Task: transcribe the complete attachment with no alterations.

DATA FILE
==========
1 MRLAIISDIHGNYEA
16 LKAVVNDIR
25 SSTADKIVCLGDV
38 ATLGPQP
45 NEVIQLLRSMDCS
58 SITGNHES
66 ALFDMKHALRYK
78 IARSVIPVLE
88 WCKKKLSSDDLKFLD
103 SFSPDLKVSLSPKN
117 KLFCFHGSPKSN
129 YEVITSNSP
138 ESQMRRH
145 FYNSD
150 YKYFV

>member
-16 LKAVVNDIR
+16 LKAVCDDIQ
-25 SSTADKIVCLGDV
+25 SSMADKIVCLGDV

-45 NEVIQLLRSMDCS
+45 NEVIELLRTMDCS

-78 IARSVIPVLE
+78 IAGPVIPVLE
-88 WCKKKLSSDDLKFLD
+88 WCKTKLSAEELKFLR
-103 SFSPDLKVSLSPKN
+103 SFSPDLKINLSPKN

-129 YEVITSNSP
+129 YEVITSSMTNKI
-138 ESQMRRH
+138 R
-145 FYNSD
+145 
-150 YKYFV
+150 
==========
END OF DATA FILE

1 MRLAIISDIHGNYEA
16 LKAVVNDIR
25 SSTADKIVCLGDV
38 ATLGPQP
45 NEVIQLLRSMDCS
58 SITGNHES
66 ALFDMKHALRYK
78 IARSVIPVLE
88 WCKKKLSSDDLKFLD
103 SFSPDLKVSLSPKN
117 KLFCFHGSPKSN
129 YEVITSNSP
138 ESQMRRH
145 FYNSD
150 YKYFV

>member
-16 LKAVVNDIR
+16 LKAVCDDIQ
-25 SSTADKIVCLGDV
+25 SSMADKIVCLGDV

-45 NEVIQLLRSMDCS
+45 NEVIELLRTMDCS

-78 IARSVIPVLE
+78 IAGPVIPVLE
-88 WCKKKLSSDDLKFLD
+88 WCKTKLSAEELKFLR
-103 SFSPDLKVSLSPKN
+103 SFSPDLKINLSPKN

-129 YEVITSNSP
+129 YEVITSSMTNKI
-138 ESQMRRH
+138 R
-145 FYNSD
+145 
-150 YKYFV
+150 